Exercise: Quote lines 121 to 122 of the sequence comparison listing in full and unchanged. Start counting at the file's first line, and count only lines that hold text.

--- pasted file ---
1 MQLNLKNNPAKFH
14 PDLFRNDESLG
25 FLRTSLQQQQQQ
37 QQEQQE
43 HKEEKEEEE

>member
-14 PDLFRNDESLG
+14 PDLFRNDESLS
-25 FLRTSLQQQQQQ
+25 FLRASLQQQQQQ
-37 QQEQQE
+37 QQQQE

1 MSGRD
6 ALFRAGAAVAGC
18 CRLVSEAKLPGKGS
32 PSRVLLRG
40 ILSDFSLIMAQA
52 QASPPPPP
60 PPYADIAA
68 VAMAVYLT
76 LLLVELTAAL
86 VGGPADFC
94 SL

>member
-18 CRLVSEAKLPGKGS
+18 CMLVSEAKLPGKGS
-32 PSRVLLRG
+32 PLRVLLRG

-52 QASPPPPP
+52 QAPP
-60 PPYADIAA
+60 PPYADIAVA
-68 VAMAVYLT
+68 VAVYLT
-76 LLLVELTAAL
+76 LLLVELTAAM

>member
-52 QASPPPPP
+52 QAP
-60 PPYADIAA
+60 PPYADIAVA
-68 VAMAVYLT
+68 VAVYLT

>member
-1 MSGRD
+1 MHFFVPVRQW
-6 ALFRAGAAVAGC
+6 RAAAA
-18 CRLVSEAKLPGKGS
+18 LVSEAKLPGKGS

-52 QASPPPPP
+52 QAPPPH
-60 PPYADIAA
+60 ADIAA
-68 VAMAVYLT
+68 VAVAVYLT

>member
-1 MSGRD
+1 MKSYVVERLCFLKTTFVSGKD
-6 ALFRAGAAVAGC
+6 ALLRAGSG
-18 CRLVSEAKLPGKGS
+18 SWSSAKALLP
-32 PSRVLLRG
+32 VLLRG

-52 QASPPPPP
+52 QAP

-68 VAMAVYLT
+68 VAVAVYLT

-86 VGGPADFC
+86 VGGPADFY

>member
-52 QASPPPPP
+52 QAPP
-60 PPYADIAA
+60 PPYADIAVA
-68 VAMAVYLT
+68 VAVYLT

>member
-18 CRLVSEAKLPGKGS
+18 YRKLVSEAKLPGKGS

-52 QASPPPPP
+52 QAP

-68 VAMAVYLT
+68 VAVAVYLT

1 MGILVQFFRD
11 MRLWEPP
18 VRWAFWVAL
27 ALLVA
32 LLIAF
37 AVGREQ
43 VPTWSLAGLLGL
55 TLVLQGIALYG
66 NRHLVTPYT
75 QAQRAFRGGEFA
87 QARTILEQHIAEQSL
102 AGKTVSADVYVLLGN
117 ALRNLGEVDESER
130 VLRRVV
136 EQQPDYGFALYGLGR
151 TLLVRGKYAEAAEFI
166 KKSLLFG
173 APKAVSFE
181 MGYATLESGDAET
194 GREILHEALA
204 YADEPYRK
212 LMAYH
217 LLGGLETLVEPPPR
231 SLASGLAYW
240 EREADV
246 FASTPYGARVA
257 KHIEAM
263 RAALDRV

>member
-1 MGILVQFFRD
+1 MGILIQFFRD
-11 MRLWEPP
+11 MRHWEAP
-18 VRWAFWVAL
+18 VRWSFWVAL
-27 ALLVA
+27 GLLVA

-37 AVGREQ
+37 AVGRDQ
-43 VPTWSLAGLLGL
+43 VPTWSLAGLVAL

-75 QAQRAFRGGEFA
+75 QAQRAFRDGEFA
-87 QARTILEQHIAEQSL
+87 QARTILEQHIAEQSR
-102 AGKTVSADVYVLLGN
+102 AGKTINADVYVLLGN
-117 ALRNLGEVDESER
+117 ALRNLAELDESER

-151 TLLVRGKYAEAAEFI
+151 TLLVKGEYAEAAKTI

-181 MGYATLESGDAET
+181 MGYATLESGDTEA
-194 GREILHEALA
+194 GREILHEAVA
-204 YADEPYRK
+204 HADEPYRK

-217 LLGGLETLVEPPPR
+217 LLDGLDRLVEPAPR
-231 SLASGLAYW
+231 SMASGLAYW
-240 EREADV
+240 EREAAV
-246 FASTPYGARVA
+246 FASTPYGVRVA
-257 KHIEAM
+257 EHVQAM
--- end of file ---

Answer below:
-27 ALLVA
+27 GLLVA